Column: Gaelic football now ‘atrocious stuff’ to watch – Carr

Gaelic football atrocious watching proclaims Tommy Carr
26 June 2010; Cavan manager Tommy Carr celebrates after the game. GAA Football All-Ireland Senior Championship Qualifier Round 1, Cavan v Wicklow, Kingspan Breffni Park, Cavan. Picture credit: Oliver McVeigh / SPORTSFILE

I was delighted to see Tommy Carr begin a debate last week that urgently needs to be had on the state of Gaelic football, writes PJ Cunningham.

For the past few years, I’ve quietly begun to question my own judgment of inter-county fare by considering that maybe I was turning into an old curmudgeon.

Hallelujah! Out of nowhere, the former Dubs skipper and manager lashed out at what passes for entertainment in the big ball game these past few years.

Shooting straight from the hip, he declared: “I’m telling you here and now, it (Gaelic football) is a bore. You don’t need to watch the first half of a game any more. Watch the last 20 minutes and you’ll get what the game is.”

So let’s get this straight, you don’t like modern-day Gaelic football, Tommy? “It is atrocious stuff. It is horrendous stuff. I wouldn’t go to a football match any more unless I’m working at it.”

I agree totally with him. Games now are all about going from side to side with an increasing use of what is euphemistically described as ‘the dark arts’ – players being wrestled and pulled back when trying to make runs for kick-outs as well as off-the-ball assaults on key players in a bid to get them sent off.

Maybe London GAA might show badly needed leadership by bringing a motion to Congress next year seeking a major curtailment of the hand pass to two or three in succession so that players will be forced to KICK the ball with their feet.

That way, we might get to see some football again. An offshoot of this skill would seek fans being treated to old-fashioned duels between players in set positions rather than the rugby league trash we are forced to endure these days.

Galway relying too often on rub of the green

Galway and Clare both disappointed with the quality of the fare they served up in Thurles on Sunday, but then who remembers impressive semi-final winners?

Micheál Donoghue will be happy to be back in a final with a real chance of completing back-to-back final victories, thereby emulating Cyril Farrell’s team of the late eighties but they will need to find a more consistent rhythm over 70 minutes than they managed over the past two weekends.

They were the neighbour you wouldn’t allow walk your dog the way they were losing leads – nine points in the first game and almost lost a similar one on Sunday afternoon.

All of which will give great heart to Limerick who on the face of it they have more heart than Clare showed and crucially, they have players to come in from the bench who can and have made the difference between winning and losing.

Galway are a team of all the talents – from Daithi Burke to Gearoid McInerney to Joe Canning and the 6’5” match winner Johnny Glynn.

Yet the first three of these are clearly carrying injuries – McInerney wasn’t able to take part on Sunday while Burke and Canning both defied the odds and logic in lining out.

None is playing to his true form and against as genuine a squad as John Kiely’s, Galway can’t afford to idle when in front like a ‘jibbing horse’.

The All Ireland final will round off arguably the most glorious ever hurling season and I expect an action-packed denouement worthy of such an August setting.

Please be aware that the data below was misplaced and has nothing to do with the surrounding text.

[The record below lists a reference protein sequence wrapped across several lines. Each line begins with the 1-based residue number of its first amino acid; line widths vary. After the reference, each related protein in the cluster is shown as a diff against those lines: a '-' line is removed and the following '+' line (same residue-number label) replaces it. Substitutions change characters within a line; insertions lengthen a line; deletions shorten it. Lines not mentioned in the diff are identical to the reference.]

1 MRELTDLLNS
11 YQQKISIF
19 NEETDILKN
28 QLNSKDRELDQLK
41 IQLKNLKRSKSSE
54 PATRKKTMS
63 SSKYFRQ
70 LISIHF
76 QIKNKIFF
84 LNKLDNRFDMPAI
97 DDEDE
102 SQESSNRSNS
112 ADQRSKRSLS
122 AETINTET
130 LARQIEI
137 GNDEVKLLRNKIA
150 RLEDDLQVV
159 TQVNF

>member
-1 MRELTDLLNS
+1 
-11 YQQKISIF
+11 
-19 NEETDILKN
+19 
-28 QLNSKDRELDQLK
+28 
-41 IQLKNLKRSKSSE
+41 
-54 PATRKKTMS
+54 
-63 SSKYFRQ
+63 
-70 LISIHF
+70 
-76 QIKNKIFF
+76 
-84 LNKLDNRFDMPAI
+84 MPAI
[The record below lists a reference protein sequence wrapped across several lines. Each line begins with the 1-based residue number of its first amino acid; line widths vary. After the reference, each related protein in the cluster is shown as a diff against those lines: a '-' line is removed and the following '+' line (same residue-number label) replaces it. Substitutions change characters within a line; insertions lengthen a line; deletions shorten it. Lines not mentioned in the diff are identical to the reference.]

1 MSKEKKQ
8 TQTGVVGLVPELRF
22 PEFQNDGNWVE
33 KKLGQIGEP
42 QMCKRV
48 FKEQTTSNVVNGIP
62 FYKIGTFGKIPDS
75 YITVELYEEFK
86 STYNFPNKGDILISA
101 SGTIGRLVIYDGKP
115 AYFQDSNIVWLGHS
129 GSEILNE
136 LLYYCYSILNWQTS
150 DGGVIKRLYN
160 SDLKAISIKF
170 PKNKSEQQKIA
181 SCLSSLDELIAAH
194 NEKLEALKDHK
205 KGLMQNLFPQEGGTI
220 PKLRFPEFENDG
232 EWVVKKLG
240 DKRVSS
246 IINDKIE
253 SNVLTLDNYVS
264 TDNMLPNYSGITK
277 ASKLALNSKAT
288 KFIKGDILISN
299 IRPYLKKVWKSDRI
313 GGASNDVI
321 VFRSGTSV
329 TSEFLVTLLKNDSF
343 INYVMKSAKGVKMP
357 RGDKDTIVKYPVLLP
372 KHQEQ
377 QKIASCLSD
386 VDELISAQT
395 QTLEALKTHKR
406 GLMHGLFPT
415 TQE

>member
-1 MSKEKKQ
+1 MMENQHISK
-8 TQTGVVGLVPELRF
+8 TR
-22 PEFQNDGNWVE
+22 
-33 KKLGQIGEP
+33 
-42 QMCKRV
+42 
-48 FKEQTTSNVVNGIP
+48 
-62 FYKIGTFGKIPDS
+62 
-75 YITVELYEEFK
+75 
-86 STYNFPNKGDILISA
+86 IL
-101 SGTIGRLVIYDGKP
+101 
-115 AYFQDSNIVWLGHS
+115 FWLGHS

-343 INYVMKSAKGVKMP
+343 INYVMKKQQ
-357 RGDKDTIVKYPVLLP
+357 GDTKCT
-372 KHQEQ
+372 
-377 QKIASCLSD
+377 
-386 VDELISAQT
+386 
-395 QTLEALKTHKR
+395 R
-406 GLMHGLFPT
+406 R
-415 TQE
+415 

Galway will start as favourites – but where will they end? Kilkenny rattled them and they survived, Clare also rattled them and they limped to victory at the second time of asking.

Donoghue must make sure they don’t get into a “third time lucky” situation because sooner or later Lady Luck turns her back on every team.

Gaelic football atrocious watching proclaims Tommy Carr
5 August 2018; Ireland players, from left, Yvonne O’Byrne, Nicola Daly, Roisin Upton, Deirdre Duke, Zoe Wilson, Elena Tice, and Lizzie Colvin celebrate with their silver medals after the Women’s Hockey World Cup Final match between Ireland and Netherlands at the Lee Valley Hockey Centre in QE Olympic Park, London, England. Photo by Craig Mercer/Sportsfile

Team of the Week – The Irish Ladies Hockey team may have failed at the final hurdle but what a roller-coaster ride they gave us to take silver at the World Cup behind the Netherlands. And all on a shoestring budget.

Quote of the Week – “We’ll now have to win an Ulster Final to get to an All Ireland Final.” – A succinct way of putting it by Darren Hughes on Monaghan’s next task against Tyrone this Sunday.

Performance of the Week – Having appeared to lose their way by allowing Kerry to ‘steal’ a draw in Clones in the previous Super 8 contest, Monaghan surprised everyone, but particularly Galway, by winning on a double-scores margin (0-16 to 0-8) in Salthill last Saturday night.

Loss of the Week – David Clifford scored 2-6 as Kerry accounted easily for 14-man Kildare in Killarney by day’s end, but it is our loss that we won’t see the 19-year-old again until 2019. What other sports hides away its stars for such long periods?

Wally of the Week – Manchester United’s manager Jose Mourinho who I expect to receive an OBE (Out Before Easter) award this season. He hasn’t stopped whining since pre-season started about his players and his club. I thought a manager was employed to back his squad and his employers, not undermine them.

PJ Cunningham is a former sports editor with the Evening Herald, Irish Independent and Sunday Tribune in Dublin. He was part of the Offaly senior football squad in the late 1970s under Eugene McGee and served as a selector for Wicklow for three years (2015-2017).


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